Is Your Child Being Cyber-Bullied?

Cyber-bullying is making school days even more painful for many children and some school staff. Bullying in cyberspace is not bound by school hours, school days, or facing the intended bully victim.


Approximately half of U.S. students are impacted by traditional bullying each school day. It happens on buses, in the cafeteria, gym, hallways, playground, and in classrooms. The most frequent form bullying takes is words (teasing, taunting, ridiculing, name-calling, and gossip – not blows). This type of bullying happens in the “physical” world and that world has time and space limits. Cyber-bullying is making school days even more painful for many children and some school staff. Bullying in cyberspace is not bound by school hours, school days, or facing the intended bully victim. Unfortunately, the perceived anonymous nature of the internet often insulates the bully from the consequences of their damaging behavior.

As the number of households with Internet access approaches saturation and cell phone ownership expands to the 100 million mark, so do the ways kids bully each other. Cyber-bullying in the form of text messages, emails, photos, website postings can go school-wide in minutes and global in days. Slanderous information sent out into cyberspace is difficult, if not impossible, to expunge. Cyber-bullying often takes the form of cyber gossip, where damaging content is based on whim; not facts, and is posted on social networking sites such as Twitter and Facebook.

Incidents of Cyber Bullying are Rising

 Studies indicate that cyber-bullying incidents have quadrupled in five years. A 2000 survey by the Crimes Against Children Research center at the University of New Hampshire reported 6 % of young people had experienced some form of cyber-bullying. In 2005, studies of 1500 Internet-using adolescents found that over one-third had been cyber bulled and half of those admitted to cyber-bullying others (Hinduja and Patchin, In Review.) A 2005 study by National Children’s Home Charity revealed that 20% had been cyber-bullying victims. A 2004 survey conducted by i-Safe America of 1556 adolescents found that 42 % had been bullied online.

How Cyber-Bulling Messages Are Communicated

  • Text or digital imaging messages sent on cell phones
  • e-mails
  • instant messaging
  • web pagesweb logs (blogs)
  • chat rooms or discussion groups, and other information communication technologies


Cyber-bullying Perpetrators – It Is A Cycle

Middle School and High School girls were about twice as likely as boys to display cyber-bullying behaviors in the form of email, text, and chat*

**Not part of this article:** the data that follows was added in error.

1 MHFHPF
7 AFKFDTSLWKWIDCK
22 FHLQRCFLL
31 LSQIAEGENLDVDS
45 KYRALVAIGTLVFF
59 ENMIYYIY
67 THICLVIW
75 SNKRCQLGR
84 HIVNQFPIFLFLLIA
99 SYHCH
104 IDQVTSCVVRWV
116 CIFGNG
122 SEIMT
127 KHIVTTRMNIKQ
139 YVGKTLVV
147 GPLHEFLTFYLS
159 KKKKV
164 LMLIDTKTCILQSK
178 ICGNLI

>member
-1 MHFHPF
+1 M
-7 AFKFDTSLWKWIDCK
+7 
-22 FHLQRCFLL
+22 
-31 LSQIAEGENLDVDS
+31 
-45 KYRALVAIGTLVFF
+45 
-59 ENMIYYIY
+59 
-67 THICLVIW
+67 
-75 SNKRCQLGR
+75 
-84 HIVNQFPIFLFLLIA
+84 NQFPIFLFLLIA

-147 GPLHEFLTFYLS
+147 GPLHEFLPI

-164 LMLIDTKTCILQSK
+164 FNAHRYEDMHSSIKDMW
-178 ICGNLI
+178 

Middle School and High School girls were twice as likely as boys to report receiving email, text messages or chat room messages that teased, taunted, and ridiculed.

*62% said that they had been cyber-bullied by another student at school, and 46% had been cyber-bullied by a friend. **55% didn’t know who had cyber-bullied them.

Only 20% cyber-bullying victims tell their parents about the incident. Victims are most likely to tell a friend (42%).

**(2005, Kowalski et al., Electronic bullying among school-aged children and youth.)
* (2007-2009, Kamaron Institute, School Surveys)

Ten Tips: Parents Cyber-Bullying Preemption

1. Consider installing filtering and blocking software, but understand clearly that proactive parents are the only real deterrent and the best resource for bullying preemption.
2. Keep your home computer(s) in easily viewable places, such as a family room or kitchen.
3. Model the behavior you want to see in your child.
4. Talk regularly with your child about on-line activities he or she is involved in.
5. Set firm guidelines for cell phone use and monitor that behavior.
6. Talk specifically about cyber-bullying. Explain that that it is harmful and unacceptable behavior.
7. Outline your expectations for responsible online behavior and clearly explain the consequences for inappropriate behavior.
8. Encourage your child to tell you immediately if he or she is a victim of cyber-bullying. Tell your child not to respond to the bully.
9. Stay calm. Plan in advance how you will calmly receive the news that your child is being bullied and the solution steps you will take. You will want the evidence. Tell your child to save the bullying messages or photo.
10. Call your child’s school; ask the principal what measurable, bullying preemption, activity-based programs they have in place today. Offer to serve on the group that expands the school’s behavior policy to include cyber bullying behavior that disrupts the schools teaching and learning environment. Ask about results.

This post is contributed by a community member. The views expressed in this blog are those of the author and do not necessarily reflect those of Patch Media Corporation. Everyone is welcome to submit a post to Patch. If you'd like to post a blog, go here to get started.

Leslie Yager February 05, 2013 at 01:30 AM
These tips are spot on Glenn! Parents, if you don't do these steps early, there will come a time when it's too late to take back the control. Your 12 year old is NOT entitled to privacy from you when he/she is on social media. "POS" is code for parent over shoulder. And you should be.
Glenn Wolff, LCSW February 05, 2013 at 04:39 AM
Thanks Leslie for your feedback.
Siwanoy February 07, 2013 at 06:14 PM
Exactly! instead of just looking at how we can prevent our kids from being bullied, we should also be looking at how to prevent our kids from being the bullies.
Glenn Wolff, LCSW February 07, 2013 at 06:54 PM
AZ and Sinawoy, Thank you for your comments. Please refer to the link below for guidelines if you suspect your child is bullying another child. http://www.kzoo.edu/psych/stop_bullying/for_parents/help_kids_who_bully.html
Siwanoy February 07, 2013 at 07:40 PM
very good link, thank you for the info!


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